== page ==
Simultaneously, the Allied strategy had come under renewed pressure. Lieutenant-General Omar Bradley, commanding the US First Army, told Montgomery that the Americans were only making slow progress towards the startline for their breakout; furthermore, one German armoured division, Das Reich, was known to have left the British sector for the American, and a second, Panzer Lehr, was due to follow. Determined to halt further movement, Montgomery shifted his point of attack back to the VIII Corps sector, ordering O’Connor to capture Hill 112 and several villages around its eastern slopes, then exploit to the Orne beyond.
The operation, codenamed Jupiter, was to commence on 10 July and consist of four phases. Phase I would involve the capture of the hill itself and the Château de Fontaine on its eastern slopes; Phase II required the capture of Eterville on the division’s eastern flank; once this had been secured the Phase III objective would be Maltot, to the south; Phase IV would then see an exploitation south-eastwards to the Orne. Jupiter was the responsibility of Thomas’s 43rd (Wessex) Division which, although it had performed a supporting role during Epsom, would be fighting its first set-piece battle. With the exception of the 1st Worcestershire Regiment, all of the division’s infantry battalions were Territorial units which had spent years training for the return to the mainland of Europe. There was a leavening of experienced hands who had seen active service in North Africa and Italy, but many of the men had served together since prewar days and this, together with the local character of their units, engendered a strong sense of family. Thomas would also have the 4th Armoured and 31st Tank Brigades under command, with immediate artillery support provided by his own division’s field regiments and those of the 15th (Scottish), 53rd (Welsh) and 11th Armoured Division, plus two army groups Royal Artillery, each with a number of heavy and medium regiments.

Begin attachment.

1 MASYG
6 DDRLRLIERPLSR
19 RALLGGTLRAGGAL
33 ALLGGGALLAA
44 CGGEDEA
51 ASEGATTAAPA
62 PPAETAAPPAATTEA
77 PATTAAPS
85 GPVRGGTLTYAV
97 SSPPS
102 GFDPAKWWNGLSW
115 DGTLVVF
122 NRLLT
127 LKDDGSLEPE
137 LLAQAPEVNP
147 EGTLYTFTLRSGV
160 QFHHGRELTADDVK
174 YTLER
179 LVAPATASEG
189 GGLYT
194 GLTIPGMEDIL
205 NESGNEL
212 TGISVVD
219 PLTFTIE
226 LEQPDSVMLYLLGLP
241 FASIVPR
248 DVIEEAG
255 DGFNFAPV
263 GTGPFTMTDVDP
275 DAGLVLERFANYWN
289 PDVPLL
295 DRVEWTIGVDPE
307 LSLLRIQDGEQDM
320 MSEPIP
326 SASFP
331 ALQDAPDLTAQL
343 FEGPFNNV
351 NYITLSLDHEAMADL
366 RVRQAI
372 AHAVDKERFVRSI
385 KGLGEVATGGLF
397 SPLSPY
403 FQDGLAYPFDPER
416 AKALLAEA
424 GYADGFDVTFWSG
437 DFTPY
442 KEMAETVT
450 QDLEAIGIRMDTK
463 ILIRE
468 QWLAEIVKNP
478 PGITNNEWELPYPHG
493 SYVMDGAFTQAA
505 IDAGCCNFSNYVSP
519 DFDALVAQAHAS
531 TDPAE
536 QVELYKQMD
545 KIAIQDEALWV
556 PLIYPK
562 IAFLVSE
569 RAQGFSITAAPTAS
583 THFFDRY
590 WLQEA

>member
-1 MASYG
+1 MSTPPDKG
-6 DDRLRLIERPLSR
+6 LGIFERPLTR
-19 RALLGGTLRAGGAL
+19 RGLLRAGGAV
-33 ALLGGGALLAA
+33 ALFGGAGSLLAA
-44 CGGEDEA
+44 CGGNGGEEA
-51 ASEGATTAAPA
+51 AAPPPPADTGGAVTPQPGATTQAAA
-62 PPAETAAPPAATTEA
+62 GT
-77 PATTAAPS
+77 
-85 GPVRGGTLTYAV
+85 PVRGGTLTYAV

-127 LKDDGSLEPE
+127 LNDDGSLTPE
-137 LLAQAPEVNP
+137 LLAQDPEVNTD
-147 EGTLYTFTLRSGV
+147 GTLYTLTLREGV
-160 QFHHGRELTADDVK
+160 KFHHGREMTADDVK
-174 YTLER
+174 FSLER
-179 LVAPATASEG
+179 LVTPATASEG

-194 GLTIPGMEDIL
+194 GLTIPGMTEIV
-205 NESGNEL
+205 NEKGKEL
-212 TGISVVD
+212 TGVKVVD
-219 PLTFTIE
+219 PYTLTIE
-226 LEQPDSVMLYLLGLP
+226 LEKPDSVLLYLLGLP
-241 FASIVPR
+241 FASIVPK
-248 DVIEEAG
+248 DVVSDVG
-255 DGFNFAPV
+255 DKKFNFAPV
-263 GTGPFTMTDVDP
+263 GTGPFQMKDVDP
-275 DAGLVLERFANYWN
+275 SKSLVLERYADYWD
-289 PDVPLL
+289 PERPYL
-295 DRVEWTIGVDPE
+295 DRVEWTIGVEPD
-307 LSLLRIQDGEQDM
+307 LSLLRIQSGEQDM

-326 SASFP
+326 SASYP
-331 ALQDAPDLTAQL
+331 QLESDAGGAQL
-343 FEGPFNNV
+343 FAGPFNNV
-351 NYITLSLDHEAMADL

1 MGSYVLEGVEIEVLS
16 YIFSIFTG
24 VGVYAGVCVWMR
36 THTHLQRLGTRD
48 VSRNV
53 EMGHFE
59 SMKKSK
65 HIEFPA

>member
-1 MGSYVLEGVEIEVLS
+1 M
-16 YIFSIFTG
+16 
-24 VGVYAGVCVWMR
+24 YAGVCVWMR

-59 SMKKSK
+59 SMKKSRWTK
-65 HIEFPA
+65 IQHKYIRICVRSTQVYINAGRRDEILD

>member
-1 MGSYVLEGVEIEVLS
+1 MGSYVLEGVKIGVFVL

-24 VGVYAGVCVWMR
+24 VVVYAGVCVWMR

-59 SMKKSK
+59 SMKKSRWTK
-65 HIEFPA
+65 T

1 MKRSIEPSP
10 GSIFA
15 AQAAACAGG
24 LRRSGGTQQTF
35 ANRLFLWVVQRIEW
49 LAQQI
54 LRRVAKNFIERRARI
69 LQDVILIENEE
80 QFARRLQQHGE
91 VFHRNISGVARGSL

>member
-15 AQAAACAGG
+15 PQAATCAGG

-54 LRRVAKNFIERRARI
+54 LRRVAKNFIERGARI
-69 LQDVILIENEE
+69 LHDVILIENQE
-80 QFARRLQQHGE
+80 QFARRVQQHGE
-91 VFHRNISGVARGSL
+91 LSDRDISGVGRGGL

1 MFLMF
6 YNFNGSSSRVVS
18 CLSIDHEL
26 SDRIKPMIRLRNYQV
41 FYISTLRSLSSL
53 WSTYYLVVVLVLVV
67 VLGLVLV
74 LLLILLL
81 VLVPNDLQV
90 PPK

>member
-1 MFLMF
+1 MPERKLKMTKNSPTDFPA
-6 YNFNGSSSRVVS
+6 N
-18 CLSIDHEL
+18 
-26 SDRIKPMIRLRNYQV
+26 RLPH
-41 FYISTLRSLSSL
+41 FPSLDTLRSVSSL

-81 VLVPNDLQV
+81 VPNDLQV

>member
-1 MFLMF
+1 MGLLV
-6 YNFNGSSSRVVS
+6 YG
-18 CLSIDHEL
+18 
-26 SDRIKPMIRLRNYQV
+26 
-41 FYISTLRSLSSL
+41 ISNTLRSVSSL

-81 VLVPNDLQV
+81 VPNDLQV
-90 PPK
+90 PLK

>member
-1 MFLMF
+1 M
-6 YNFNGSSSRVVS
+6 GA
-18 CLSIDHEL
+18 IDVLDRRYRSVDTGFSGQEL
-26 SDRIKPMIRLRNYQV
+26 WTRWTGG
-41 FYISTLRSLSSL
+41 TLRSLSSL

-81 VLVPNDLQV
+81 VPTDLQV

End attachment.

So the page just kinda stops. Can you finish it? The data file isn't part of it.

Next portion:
Remnants of the Hitlerjugend were still holding the enemy front between Eterville and the Orne. Frundsberg held the line westwards from Eterville, including the Château de Fontaine, the summit of Hill 112 and Le Bon Repos hamlet near Esquay. To the west of Esquay, Hohenstaufen were in the process of being relieved by 277th Infantry Division, a Wehrmacht formation. The Germans’ divisional artillery was still largely intact and had been supplemented by two werfer brigades, armed with the multiple projectors which were named Moaning Minnies or Sobbing Sisters by the British. During the night before Jupiter was due to commence SS-PzAbt 102, II SS Panzer Corps’ heavy tank battalion, consisting of three companies each with ten Tiger Es, reached the sector and went into harbour areas near St Martin, south of Hill 112. The presence of these vehicles was to have a marked effect on the conduct of the operation, since their 88mm guns were capable of destroying any Allied tank in service at long range while their own thick frontal armour was impervious to British tank and anti-tank guns alike, although both could achieve penetration of the thinner side and rear armour at close quarters.
Phase I of Thomas’s plan would be carried out by 129th Brigade (4th Battalion the Somerset Light Infantry, 4th and 5th Battalions the Wiltshire Regiment), and Phases II and III by 130th Brigade (7th Battalion the Hampshire Regiment and 4th and 5th Battalions the Dorsetshire Regiment.) H Hour was set at 05:00 on 10 July but long before that the combined British artillery had been pounding the various objectives, its effect thickened by 3-inch and 4.2-inch mortar concentrations.
On the extreme right 5th Wiltshires’ two leading companies, B and D, reached their objectives near Le Bon Repos without serious difficulty and dug in. C Company passed through, its responsibility being to eliminate enemy positions beyond the crest and then fall back into an area prepared for them by A Company on the reverse slopes. On reaching the road, however, they were pinned down by fire from tanks and machine guns in Esquay. Ammunition had begun to run short when Company Sergeant Major Smith arrived with fresh supplies in a tracked carrier. Almost at once a German tank appeared on the road, shooting up the prostrate infantrymen as it ground its way slowly past. Snatching a loaded PIAT from the carrier, Smith ran forward, his progress concealed by the waist-high corn, and fired from the hip, knocking out the tank. For this achievement he was awarded the Military Medal.